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Hong Kong unlikely to open up to global travel until mid-2022


HONG KONG could open up to global travel in roughly six months, after officials have successfully navigated the introduction of quarantine-free borders with mainland China and boosted the local vaccination rate, a government adviser said.

The Chinese territory needs to finish negotiating open borders with the mainland, while using the next few months to increase the flagging COVID-19 inoculation rate among the city’s elderly, Lam Ching-choi, a member of Hong Kong leader Carrie Lam’s advisory Executive Council, said in an interview on Monday.

“We maybe need half a year or so to develop an adequate vaccination rate, especially among the older people,” said Lam Ching-choi, who is also part of the government’s working group on vaccinations. “Hopefully by then, we have opened up the border with China and we might have conditions favorable to open up the border to other places.”

Despite procuring enough vaccines when they first became available, Hong Kong has struggled to inoculate its population of about 7.4 million people. Vaccine hesitancy, fueled by fears of side effects particularly among the elderly, has hampered their use. Only 17% of those aged 80 and above in Hong Kong have gotten at least one shot, compared with 69% of the entire eligible population. And efforts by the government, including targeted pop-up vaccination sites at malls and public housing estates, have not yet boosted the take-up among older Hong Kongers.

As other countries continue opening up, Hong Kong and China remain the only places left in the world still pursuing a “COVID Zero” strategy that seeks to eliminate local transmission of the virus through strict measures including long quarantines, rigorous contact tracing and targeted testing blitzes.

The approach, however, has been unable to totally stamp out the virus in China. It is currently struggling to suppress its fourth outbreak of the more-transmissible Delta variant in the past five months.

In more cosmopolitan Hong Kong, the measures have led to rising frustration for international companies and residents who face mandatory hotel quarantines of as long as 21 days if they leave and return to the city. Foreign business chambers have warned the government the travel rules risk ruining Hong Kong’s reputation as a global finance hub, and have complained that there is no end game or exit strategy.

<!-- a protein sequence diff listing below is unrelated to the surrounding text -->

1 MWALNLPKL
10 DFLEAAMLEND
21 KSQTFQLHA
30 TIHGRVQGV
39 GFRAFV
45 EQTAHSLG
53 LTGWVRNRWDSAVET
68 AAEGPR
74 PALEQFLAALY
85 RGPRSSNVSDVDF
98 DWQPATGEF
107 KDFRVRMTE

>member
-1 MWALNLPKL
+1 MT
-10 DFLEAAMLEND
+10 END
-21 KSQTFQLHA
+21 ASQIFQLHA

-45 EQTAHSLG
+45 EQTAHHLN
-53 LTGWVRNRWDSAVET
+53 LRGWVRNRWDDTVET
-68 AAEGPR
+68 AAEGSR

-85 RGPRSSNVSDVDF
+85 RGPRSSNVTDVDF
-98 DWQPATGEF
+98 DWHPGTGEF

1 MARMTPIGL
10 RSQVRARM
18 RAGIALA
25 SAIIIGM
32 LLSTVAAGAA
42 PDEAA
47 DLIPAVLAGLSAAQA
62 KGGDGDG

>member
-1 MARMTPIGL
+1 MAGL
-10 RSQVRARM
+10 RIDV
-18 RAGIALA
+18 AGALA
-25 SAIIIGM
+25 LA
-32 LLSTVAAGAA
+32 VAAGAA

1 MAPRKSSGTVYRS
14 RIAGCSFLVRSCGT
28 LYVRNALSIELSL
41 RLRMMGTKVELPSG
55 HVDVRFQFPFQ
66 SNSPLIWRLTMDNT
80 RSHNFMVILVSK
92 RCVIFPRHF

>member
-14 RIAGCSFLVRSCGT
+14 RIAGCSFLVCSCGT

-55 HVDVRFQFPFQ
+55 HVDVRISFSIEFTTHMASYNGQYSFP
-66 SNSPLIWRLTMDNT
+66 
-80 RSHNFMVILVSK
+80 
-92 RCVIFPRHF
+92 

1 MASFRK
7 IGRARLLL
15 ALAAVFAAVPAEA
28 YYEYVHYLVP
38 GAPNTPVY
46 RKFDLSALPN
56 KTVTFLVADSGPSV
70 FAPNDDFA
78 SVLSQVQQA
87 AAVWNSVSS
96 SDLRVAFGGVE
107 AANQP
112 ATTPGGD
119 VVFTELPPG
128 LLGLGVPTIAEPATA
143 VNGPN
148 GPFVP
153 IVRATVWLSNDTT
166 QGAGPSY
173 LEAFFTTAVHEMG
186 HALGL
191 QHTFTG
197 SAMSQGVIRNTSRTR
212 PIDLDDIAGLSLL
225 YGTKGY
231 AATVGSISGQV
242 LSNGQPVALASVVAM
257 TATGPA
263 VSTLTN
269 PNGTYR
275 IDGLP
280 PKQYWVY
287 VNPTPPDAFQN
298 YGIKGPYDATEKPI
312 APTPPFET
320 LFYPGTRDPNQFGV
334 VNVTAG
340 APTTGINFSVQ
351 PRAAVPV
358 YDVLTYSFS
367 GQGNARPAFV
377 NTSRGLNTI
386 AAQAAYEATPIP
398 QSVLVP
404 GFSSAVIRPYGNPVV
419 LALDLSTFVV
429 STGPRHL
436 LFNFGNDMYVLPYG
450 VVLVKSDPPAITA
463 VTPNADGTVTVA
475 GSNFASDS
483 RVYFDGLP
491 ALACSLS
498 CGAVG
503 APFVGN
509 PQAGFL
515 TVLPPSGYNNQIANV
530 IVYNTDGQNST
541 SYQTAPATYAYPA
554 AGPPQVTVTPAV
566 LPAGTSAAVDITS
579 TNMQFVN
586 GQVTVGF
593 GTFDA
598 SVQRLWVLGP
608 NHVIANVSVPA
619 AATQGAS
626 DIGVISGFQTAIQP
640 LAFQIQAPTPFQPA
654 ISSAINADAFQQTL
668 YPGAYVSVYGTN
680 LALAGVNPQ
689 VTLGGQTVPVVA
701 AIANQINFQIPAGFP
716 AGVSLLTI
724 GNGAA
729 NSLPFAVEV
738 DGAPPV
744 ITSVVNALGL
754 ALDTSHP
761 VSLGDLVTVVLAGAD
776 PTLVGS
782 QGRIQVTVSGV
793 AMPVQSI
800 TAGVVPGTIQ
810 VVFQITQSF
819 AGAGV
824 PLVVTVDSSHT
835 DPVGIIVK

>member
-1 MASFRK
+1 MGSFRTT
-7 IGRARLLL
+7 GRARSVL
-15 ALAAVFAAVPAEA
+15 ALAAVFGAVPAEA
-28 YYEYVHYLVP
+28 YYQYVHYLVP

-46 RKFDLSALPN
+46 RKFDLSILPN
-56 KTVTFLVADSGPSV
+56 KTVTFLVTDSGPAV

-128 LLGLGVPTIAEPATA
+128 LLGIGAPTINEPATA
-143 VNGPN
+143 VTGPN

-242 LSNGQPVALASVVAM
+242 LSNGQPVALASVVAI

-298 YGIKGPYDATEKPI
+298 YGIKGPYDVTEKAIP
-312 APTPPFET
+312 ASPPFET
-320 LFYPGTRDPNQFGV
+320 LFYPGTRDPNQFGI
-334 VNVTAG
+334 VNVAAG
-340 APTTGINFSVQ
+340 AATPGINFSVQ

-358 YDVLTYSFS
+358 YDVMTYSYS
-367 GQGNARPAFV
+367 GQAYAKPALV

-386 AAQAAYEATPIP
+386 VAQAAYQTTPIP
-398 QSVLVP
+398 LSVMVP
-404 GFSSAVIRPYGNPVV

On Tuesday, Hong Kong’s leader reiterated that opening the border with China remained the priority over liberalizing travel with the rest of the world. She said Hong Kong officials will soon meet with mainland authorities again to discuss a formal reopening of the border. Lam said they haven’t yet figured out how many virus cases would trigger the reopening to be suspended, but added that they didn’t want the threshold to be “too harsh.”

“We are making good progress,” Lam, the city’s chief executive, said at a regular weekly briefing. “The central government and the Hong Kong SAR fully understand that the top priority in Hong Kong is to gradually resume cross border travel between Hong Kong and the mainland for business purposes and other urgent needs.”

However, if Hong Kong can’t open the border with mainland China, then it should begin looking at reestablishing ties with other countries, University of Hong Kong epidemiology professor Benjamin Cowling told Bloomberg TV on Monday. He also warned that any travel bubble with the mainland could prove fragile if the delta variant crosses over into Hong Kong. It is one of the densest cities in the world and the only one that hasn’t experienced a delta outbreak.

“Look at Singapore, Australia, New Zealand — they all had trouble stopping delta,” Mr. Cowling said. “We don’t have the same tools at our disposal as the mainland.”

Lam Ching-choi, the adviser, said that only once the city’s vaccination rate is higher and Hong Kong has again opened to the outside world can officials “talk about the endgame scenario,” which could include taking a more laissez-faire approach to the virus.

“Even if we want to live with the virus, as many other places are doing, we don’t have the vaccination rate to do that,” he said. — Bloomberg

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